Scholarship in Practice courses are unique to the University of Maryland General Education Program. The courses are defined by learning outcomes and a distinct mission.
Scholarship in Practice courses offer students the opportunity to apply their learning about a field in a meaningful, tangible way and to gain insider knowledge about the field. Such courses might, for example, give students an experience of what a writer does, what an engineer does, or what a researcher does by undertaking such work, to the greatest extent possible, in the course setting. Scholarship in Practice courses may include semester long projects and team-based work allowing students to learn skills that are widely applicable.
Scholarship in Practices courses are designed to engage students actively in meeting specific learning outcomes. The courses include a range of experiential opportunities that involve students as practitioners in work that authentically applies the discipline’s knowledge, theories, or frameworks, adjusted appropriately to the level of the course.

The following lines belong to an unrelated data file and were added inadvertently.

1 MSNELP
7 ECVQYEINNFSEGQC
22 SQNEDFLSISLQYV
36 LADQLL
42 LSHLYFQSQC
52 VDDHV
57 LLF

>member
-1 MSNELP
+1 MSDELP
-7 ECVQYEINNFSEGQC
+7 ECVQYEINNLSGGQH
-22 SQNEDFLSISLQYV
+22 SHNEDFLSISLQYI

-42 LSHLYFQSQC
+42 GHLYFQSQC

These courses are offered in all fields and at all levels (100-400). Lower-level courses allow non-majors to have an authentic experience of applying the discipline’s scholarship. More advanced courses for majors provide the opportunity to apply prior disciplinary knowledge to the work of the field.
One of the two Scholarship in Practice courses selected must be outside the student’s major requirements.
To introduce this new category of courses, the 2011-2012 Lilly Faculty Fellows interpreted the Scholarship in Practice mission and goals for students, and for faculty.
Students: Watch this video to learn what is distinctive about a Scholarship in Practice Course.
As indicated in Transforming General Education "This new fourth area [of the distributive study category of General Education] reinforces and enhances learning in the humanities, natural sciences, and history and social sciences with courses that put these areas of learning into practice."
Students will have opportunities to experience authentic work of a discipline; faculty will reveal the processes of their work whereby abstract knowledge is transferred into a tangible form.
Students will have opportunities to …. take risks, innovate, apply, collaborate, revise and perfect their work, communicate ideas, consider how work is effected by ideas of others, and produce an original product or analysis.